Outlander star Sam Heughan has headed for the hills in his latest TV appearance.
He explains his love of the great outdoors to Cameron McNeish for Take a Hike on BBC Two Scotland.
The actor, who grew up in Dumfries and Galloway, said it was a passion which had been with him as long as he could remember.
He said that returning to Scotland to film Outlander had rekindled his desire to enjoy its countryside.
“I was born and raised in a place called New Galloway, on the grounds of a derelict castle,” he said.
“It was a great childhood.
“I know I am very fortunate but I got to be outdoors all the time with my imagination and play a lot out there – I think that’s probably where my love of acting came from.
“The whole area was kind of my play park where there were really no boundaries and I think that discovery and excitement as a kid definitely has transferred into why I like coming to remote places.”
The return to his homeland for his acting career took him back to those memories.
Where did Sam Heughan grow up?
New Galloway lies on the west side of the valley of the Water of Ken a mile north of the end of Loch Ken in Dumfries and Galloway.
It is largely built around a single north-south High Street that climbs up through town and has a location on the edge of the Galloway Forest Park that gives it a “wonderful air of seclusion”.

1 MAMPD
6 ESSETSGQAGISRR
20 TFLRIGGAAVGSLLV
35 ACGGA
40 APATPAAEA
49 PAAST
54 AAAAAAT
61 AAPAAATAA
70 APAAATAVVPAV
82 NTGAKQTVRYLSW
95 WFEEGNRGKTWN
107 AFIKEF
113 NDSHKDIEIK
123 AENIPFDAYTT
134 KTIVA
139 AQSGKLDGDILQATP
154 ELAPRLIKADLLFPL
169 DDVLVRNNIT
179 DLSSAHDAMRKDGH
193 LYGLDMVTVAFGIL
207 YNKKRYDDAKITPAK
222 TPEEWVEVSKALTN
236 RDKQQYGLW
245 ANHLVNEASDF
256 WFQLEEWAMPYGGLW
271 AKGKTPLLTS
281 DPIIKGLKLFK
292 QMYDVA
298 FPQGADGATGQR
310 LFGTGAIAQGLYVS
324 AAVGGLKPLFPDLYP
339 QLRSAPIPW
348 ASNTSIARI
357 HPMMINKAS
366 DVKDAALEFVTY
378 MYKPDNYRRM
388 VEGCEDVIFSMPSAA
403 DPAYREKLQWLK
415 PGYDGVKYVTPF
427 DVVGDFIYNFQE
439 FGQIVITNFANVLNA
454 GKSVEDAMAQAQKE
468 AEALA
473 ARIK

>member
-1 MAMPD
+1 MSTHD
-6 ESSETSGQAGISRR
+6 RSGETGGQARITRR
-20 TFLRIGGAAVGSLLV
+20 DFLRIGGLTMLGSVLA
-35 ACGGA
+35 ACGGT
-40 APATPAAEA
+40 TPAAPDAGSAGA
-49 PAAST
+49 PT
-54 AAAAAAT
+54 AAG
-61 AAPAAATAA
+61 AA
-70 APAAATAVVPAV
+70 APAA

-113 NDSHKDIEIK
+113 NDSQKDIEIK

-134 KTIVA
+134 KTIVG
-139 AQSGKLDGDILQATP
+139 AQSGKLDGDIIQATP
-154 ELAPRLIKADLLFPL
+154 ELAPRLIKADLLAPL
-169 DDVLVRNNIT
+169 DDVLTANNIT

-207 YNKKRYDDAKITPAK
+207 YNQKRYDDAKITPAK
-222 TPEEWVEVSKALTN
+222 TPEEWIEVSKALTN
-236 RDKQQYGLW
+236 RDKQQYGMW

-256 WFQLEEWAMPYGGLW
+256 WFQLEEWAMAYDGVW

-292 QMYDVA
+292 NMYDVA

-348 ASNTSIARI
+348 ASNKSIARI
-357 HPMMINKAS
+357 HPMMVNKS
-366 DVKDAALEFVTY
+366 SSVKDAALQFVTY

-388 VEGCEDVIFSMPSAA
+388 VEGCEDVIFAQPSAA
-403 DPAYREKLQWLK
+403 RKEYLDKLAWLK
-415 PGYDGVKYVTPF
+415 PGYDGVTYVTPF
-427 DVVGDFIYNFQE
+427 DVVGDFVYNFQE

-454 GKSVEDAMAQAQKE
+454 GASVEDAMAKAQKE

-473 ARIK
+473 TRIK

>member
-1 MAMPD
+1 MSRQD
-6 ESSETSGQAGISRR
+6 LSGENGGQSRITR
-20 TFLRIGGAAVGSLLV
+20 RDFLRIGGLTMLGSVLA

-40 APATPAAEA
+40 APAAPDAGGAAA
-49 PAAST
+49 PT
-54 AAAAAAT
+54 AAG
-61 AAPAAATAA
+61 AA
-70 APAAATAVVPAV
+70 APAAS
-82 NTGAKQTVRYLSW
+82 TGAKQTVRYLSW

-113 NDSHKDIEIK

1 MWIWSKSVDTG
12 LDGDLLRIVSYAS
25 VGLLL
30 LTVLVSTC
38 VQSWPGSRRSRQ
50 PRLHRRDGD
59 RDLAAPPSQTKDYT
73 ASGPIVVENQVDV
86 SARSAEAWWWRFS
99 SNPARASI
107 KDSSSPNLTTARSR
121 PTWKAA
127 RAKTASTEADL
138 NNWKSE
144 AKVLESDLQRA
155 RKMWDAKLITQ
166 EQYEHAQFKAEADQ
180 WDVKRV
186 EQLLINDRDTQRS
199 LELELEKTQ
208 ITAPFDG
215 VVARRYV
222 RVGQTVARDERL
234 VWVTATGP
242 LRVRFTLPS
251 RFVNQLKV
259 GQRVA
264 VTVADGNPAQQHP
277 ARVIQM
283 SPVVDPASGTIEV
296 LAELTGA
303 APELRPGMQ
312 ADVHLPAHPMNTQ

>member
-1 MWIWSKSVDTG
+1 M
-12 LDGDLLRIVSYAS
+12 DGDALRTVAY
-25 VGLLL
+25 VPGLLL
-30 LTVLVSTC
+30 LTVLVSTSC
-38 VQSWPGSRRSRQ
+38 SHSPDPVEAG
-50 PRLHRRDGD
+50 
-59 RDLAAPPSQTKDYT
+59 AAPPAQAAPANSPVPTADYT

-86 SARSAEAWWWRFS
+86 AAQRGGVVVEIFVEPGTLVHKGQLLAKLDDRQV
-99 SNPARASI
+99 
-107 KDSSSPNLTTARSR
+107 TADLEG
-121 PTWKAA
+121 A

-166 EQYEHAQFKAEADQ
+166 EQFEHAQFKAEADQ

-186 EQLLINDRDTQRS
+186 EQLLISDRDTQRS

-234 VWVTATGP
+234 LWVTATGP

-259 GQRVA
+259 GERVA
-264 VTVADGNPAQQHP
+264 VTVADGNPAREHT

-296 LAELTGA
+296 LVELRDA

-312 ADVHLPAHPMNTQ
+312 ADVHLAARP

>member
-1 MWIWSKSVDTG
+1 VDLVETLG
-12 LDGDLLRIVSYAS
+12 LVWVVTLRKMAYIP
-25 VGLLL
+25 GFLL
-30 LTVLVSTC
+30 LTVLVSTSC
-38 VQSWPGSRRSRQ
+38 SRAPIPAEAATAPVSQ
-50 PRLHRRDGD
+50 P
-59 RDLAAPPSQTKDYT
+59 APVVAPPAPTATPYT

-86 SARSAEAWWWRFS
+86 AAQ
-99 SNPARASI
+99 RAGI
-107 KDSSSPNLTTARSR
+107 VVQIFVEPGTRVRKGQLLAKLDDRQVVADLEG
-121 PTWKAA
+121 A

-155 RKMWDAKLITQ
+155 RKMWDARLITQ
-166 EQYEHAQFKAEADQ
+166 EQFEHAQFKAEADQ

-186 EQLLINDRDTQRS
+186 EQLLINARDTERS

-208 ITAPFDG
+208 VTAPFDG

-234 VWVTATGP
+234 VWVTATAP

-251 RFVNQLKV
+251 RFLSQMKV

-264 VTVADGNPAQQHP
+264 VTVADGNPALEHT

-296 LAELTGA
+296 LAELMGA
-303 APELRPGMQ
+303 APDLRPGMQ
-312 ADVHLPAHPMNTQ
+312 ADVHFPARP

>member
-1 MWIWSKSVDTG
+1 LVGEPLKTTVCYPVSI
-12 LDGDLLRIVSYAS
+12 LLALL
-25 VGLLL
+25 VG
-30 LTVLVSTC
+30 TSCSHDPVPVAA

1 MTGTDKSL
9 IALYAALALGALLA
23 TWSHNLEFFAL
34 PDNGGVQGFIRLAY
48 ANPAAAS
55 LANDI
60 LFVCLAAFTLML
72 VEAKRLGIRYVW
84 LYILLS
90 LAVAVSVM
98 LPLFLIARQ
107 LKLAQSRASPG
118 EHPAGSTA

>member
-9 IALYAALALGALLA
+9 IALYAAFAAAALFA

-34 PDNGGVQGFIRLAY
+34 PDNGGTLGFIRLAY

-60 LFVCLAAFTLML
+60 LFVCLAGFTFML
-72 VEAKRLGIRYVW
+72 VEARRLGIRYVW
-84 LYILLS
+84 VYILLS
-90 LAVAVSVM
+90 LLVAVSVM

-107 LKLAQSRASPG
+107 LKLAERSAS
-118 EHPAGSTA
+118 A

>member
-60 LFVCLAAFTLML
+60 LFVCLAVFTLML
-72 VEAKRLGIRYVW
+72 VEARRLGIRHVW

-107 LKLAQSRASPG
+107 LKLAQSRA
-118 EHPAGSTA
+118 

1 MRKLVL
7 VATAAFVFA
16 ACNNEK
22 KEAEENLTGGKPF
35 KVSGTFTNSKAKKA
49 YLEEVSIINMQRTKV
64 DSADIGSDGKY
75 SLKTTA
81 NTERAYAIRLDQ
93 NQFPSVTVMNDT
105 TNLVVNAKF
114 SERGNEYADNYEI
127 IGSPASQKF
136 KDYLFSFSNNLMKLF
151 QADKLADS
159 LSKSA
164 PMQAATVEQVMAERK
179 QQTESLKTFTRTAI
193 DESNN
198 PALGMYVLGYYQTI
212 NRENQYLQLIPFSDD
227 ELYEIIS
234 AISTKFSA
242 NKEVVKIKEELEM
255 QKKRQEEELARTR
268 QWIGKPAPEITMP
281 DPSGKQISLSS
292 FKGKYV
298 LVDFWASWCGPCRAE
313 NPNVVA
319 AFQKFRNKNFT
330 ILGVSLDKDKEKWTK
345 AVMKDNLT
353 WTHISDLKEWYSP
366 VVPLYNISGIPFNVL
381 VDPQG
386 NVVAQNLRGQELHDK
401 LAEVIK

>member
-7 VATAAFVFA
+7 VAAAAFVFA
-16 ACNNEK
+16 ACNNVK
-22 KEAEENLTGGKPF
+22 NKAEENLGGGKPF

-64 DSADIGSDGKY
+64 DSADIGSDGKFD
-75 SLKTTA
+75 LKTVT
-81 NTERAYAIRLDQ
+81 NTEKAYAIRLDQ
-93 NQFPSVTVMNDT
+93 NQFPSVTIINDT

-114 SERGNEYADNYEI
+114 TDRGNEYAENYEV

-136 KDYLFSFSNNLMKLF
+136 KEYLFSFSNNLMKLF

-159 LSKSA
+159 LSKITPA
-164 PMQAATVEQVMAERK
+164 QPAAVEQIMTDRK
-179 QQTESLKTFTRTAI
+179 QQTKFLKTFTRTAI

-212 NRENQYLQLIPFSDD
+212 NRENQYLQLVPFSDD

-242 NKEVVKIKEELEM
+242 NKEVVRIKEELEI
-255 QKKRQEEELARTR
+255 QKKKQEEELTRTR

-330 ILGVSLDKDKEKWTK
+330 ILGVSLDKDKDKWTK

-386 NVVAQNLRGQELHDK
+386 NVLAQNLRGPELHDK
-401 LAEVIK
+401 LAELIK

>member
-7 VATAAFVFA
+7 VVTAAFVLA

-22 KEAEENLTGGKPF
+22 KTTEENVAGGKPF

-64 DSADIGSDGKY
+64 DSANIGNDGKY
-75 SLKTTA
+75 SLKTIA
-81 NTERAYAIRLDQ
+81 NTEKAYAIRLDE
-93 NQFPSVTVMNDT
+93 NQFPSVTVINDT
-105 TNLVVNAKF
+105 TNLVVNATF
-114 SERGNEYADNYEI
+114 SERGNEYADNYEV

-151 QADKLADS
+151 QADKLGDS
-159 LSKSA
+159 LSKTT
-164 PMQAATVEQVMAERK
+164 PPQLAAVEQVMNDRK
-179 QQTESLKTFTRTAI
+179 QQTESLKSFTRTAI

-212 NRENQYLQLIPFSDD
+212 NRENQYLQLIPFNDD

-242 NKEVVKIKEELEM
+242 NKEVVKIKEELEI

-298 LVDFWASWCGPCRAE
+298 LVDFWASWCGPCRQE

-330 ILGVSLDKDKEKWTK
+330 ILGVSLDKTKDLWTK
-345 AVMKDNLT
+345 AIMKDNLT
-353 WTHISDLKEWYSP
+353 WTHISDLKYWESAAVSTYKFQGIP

The town as seen today dates back to planned development by Viscount Kenmure in the early 1600s, followed by the granting of burgh status in 1630.
But settlement in the area goes back much further with nearby Kenmure Castle fought over in the late 1200s.
Source: Undiscovered Scotland
“I moved back to Scotland to shoot Outlander and go to all these amazing locations all over Scotland and it made me fall in love with the country that I knew from my childhood,” he said.
His first climbing experience as an adult was not such a success when he slipped and fell on Ben Lomond.
However, he said that was part of the excitement for him
“I think the challenge of climbing is certainly a part of why I do it,” he said.
“It’s like you’re an adventurer, you’re maybe the first person to ever be here and that’s what I love about the mountains.
“You can get to them quite easily and before you know it you feel like you’re the first man to ever climb here.
“To me, it’s something inside you, something inside your bones, it’s a real connection to the land.”
Take A Hike – A History of Scottish Walking is on BBC Two Scotland on 16 May at 19:00.
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